One of the participants who received the highest dose of the vector underwent successful, short-term steroid treatment after his liver enzymes rose slightly after the vector infusion. The rise signalled mild liver damage. The volunteer remained otherwise healthy, his Factor IX levels remain above pre-infusion levels and his liver enzymes have returned to normal. Liver enzymes also rose slightly, but remained in the normal range, for the other participant who received the highest dose of the vector. That participant also received a short course of steroids.

Researchers believe an immune response targeting the vector triggered the elevated enzyme levels. A similar response was reported in earlier gene therapy trials conducted by other investigators using a different vector.

The vector used in this study was produced at the Good Manufacturing Practices (GMP) facility on the St. Jude campus. The GMP operates under U.S. government-approved manufacturing guidelines and produces highly specialized medicines, vaccines and other products that pharmaceutical companies are reluctant to pursue. The vector can also now be produced in a similar facility at UCL.


'/>"/>

Contact: Carrie Strehlau
media@stjude.org
901-595-2295
St. Jude Children's Research Hospital
Source:Eurekalert

Related medicine news :

1. Nicotine replacement therapy is over-promoted since most ex-smokers quit unassisted
2. Social Anxiety and Panic - Alternative Treatment to Drugs and Therapy
3. Longview Therapy Center, PLLC, Unveils Its Definition Of Hope
4. Short-term radiation therapy successful on breast cancer
5. ASCROs Response to NY Times Articles on Radiation Therapy Incidents
6. Children With Cerebral Palsy Benefitting From New Physical Therapy Regimen
7. DavisPTnetwork Partners with the New York Physical Therapy Association to Provide Online Continuing Education
8. Behavioral therapy improves sleep and lives of patients with pain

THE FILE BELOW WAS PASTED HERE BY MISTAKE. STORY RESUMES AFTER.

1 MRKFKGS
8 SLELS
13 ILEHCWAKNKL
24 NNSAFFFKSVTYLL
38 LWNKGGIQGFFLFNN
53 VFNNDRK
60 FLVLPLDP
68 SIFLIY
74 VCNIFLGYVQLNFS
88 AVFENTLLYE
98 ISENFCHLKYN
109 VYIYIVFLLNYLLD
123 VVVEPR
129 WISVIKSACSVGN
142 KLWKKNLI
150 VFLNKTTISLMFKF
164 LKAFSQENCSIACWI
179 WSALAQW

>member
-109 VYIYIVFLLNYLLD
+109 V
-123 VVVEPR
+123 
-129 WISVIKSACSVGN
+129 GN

9. WHI data confirm short-term heart disease risks of combination menopausal hormone therapy
10. Promising therapy for relapsing multibple sclerosis
11. Split-course palliative radiotherapy confirmed as effective treatment for advanced NSCLC
Post Your Comments:
*Name:
*Comment:
*Email:
(Date:1/17/2017)... ... 2017 , ... Anesthesia Progress – Everyone wants less pain during ... option for each patient. Dentists have several general anesthesia alternatives and finding the right ... the Tokyo Dental College in Tokyo, Japan wanted to find out which anesthetic was ...
(Date:1/17/2017)... ... , ... For breast cancer clinicians and researchers who were unable to attend ... intimate review and analysis of its highlights, a novel half-day, complimentary meeting—the 14th Annual ... on February 4, 2017 in Chicago. Chaired by Kathy S. Albain, MD, FACP, FASCO ...
(Date:1/17/2017)... (PRWEB) , ... January 17, 2017 , ... SunView Software’s ... Award for Innovation of the Year. , Each year, Pink Elephant recognizes ... an innovative approach to address a specific business problem or opportunity. The award highlights ...
(Date:1/17/2017)... Chapel, Florida (PRWEB) , ... January 17, 2017 ... ... Connected City, a new 21st century approach to infusing high speed technology into ... an area exclusively dedicated to the advancement of healthcare and wellness in a ...
(Date:1/17/2017)... ... January 17, 2017 , ... Medic-CE ... EMS and firefighting professionals, has released four new continuing education courses as part ... taught live in an online classroom and meet the requirements of the National ...
Breaking Medicine News(10 mins):
(Date:1/18/2017)... 18, 2017  Tarix Orphan LLC today announced that ... Rare Pediatric Disease (RPD) designation for the company,s drug ... Bullosa (RDEB), a rare genetic skin disorder. There are ... limited to supportive care. "The RPD designation ... previously granted by the FDA in this indication," said ...
(Date:1/18/2017)... January 18, 2017 ML ... plans to publish an online presentation tomorrow, January ... sales forecast for 2017. Management reports that the ... record sales performance from its existing operations, and ... entry into the Cannabis sector through a ...
(Date:1/18/2017)...  Robust competition in the private marketplace is ... prices, according to a new study by ... the first to examine the share of prescription medicine ... managers (PBMs), health plans and other stakeholders in the ... first to show what happens when the list price ...
Breaking Medicine Technology: